Monday, 10 July 2006: 4:00 PM
Ballroom AD (Monona Terrace Community and Convention Center)
The purpose of the Fog Remote Sensing And Modeling (FRAM) field project is to characterize fog formation, evolution, and dissipation in continental and marine environments, and then to use the derived results in numerical simulations. Phase 1 of the project took place during the winter of 2005-2006 in southern Ontario. Phase 2 of the project is taking place during the summer of 2006 in Nova Scotia along the Atlantic coast. These phases focus on winter continental fog and summer marine fog, respectively. Observations include droplet, ice, and aerosols sizes and concentrations from optical probes, visibility from a visibility meter, liquid water path from a microwave radiometers (MWR), and inferred fog properties such as mean volume diameter, liquid water content, number concentration, and liquid water path from satellites. The results will be used to develop microphysical parameterizations which could be incorporated in numerical forecast models. During the winter of 2005-2006, an increased frequency of fog formation was observed in southern Ontario relative to the 30-year climatology. It is suggested that the combination of snow on the surface during several rain events caused this increase in frequency. Rain falling on a snow surface resulted in a release of latent heat which caused evaporation of snow, higher boundary layer saturations, and fog formation. Overall, the mechanisms for fog formation, along with some model simulations using the derived microphysical parameterizations will be discussed.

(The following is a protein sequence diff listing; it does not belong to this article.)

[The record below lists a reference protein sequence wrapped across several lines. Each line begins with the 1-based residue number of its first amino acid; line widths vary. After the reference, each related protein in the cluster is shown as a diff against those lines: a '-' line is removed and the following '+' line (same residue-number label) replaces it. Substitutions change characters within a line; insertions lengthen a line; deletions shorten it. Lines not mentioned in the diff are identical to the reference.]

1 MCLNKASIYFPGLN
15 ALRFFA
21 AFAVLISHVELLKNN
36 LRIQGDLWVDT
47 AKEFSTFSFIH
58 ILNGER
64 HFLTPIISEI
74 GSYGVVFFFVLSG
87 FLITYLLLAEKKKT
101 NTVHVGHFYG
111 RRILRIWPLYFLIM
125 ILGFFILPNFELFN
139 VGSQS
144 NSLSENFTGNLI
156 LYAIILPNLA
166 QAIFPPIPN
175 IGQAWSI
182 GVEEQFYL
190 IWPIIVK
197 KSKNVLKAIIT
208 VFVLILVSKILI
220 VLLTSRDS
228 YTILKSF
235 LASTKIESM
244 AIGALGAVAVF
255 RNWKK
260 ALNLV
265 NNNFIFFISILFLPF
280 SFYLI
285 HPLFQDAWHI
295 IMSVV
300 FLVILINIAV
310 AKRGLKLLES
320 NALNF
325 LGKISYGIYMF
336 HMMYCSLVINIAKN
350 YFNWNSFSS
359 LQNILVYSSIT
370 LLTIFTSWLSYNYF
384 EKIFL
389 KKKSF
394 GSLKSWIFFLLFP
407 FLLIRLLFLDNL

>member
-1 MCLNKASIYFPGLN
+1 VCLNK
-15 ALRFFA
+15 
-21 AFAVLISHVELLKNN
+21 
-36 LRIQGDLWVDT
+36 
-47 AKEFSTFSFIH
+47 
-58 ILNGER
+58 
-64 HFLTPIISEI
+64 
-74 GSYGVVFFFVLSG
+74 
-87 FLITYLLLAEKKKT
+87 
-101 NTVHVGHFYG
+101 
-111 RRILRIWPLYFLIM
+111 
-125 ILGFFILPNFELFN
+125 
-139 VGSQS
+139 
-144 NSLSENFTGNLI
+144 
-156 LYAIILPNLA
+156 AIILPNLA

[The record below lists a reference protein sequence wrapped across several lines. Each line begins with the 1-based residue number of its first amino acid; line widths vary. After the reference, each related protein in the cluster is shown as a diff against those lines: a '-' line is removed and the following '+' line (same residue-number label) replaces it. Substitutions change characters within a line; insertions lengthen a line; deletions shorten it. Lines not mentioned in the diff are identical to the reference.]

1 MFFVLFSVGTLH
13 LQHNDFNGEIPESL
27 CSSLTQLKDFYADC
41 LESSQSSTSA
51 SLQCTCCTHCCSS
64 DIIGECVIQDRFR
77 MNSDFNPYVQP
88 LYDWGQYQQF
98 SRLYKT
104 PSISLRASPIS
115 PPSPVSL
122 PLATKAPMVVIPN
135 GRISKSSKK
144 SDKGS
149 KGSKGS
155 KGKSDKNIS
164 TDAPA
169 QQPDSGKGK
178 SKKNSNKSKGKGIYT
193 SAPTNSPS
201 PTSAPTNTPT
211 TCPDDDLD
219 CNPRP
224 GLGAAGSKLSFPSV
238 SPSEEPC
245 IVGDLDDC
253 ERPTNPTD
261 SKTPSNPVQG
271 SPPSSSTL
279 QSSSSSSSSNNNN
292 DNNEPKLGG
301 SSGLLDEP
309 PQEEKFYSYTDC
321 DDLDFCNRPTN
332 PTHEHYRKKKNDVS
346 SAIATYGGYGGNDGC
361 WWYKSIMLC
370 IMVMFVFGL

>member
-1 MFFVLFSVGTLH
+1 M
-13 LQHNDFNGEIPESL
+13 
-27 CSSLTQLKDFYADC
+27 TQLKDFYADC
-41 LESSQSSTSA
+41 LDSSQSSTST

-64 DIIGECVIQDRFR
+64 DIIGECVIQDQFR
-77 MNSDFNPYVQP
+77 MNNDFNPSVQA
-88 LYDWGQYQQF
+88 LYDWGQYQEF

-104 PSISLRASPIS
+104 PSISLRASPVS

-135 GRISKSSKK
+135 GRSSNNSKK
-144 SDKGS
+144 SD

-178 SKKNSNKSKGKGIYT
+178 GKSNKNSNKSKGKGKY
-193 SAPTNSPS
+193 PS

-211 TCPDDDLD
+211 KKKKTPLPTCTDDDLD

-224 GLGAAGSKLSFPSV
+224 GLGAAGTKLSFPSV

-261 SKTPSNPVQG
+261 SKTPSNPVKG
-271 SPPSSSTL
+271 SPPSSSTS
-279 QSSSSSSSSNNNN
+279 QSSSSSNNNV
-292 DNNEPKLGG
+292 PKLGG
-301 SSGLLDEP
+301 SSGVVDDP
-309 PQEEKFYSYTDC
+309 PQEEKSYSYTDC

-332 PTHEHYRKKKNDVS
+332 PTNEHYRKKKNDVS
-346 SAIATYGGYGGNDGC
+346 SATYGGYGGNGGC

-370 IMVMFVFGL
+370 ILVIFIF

- Indicates paper has been withdrawn from meeting
- Indicates an Award Winner